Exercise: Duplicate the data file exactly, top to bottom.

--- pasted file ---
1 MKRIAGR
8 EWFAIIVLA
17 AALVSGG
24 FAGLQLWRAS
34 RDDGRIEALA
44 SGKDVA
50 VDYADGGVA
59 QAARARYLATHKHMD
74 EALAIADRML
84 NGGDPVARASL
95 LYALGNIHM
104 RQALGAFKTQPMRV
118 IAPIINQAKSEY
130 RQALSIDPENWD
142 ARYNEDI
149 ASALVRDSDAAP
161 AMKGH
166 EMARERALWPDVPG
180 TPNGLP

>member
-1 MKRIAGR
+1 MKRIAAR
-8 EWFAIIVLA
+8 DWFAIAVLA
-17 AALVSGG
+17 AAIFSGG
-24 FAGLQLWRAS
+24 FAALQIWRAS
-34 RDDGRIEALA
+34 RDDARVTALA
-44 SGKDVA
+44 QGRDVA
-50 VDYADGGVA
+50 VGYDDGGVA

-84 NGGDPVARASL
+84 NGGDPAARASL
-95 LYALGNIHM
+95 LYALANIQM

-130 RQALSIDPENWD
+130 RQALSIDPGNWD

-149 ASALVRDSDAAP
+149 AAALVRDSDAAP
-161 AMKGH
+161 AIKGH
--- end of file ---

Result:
1 MKRIAGR
8 EWFAIIVLA
17 AALVSGG
24 FAGLQLWRAS
34 RDDGRIEALA
44 SGKDVA
50 VDYADGGVA
59 QAARARYLATHKHMD
74 EALAIADRML
84 NGGDPVARASL
95 LYALGNIHM
104 RQALGAFKTQPMRV
118 IAPIINQAKSEY
130 RQALSIDPENWD
142 ARYNEDI
149 ASALVRDSDAAP
161 AMKGH
166 EMARERALWPDVPG
180 TPNGLP

>member
-1 MKRIAGR
+1 MKRIAAR
-8 EWFAIIVLA
+8 DWFAIAVLA
-17 AALVSGG
+17 AAIFSGG
-24 FAGLQLWRAS
+24 FAALQIWRAS
-34 RDDGRIEALA
+34 RDDARVTALA
-44 SGKDVA
+44 QGRDVA
-50 VDYADGGVA
+50 VGYDDGGVA

-84 NGGDPVARASL
+84 NGGDPAARASL
-95 LYALGNIHM
+95 LYALANIQM

-130 RQALSIDPENWD
+130 RQALSIDPGNWD

-149 ASALVRDSDAAP
+149 AAALVRDSDAAP
-161 AMKGH
+161 AIKGH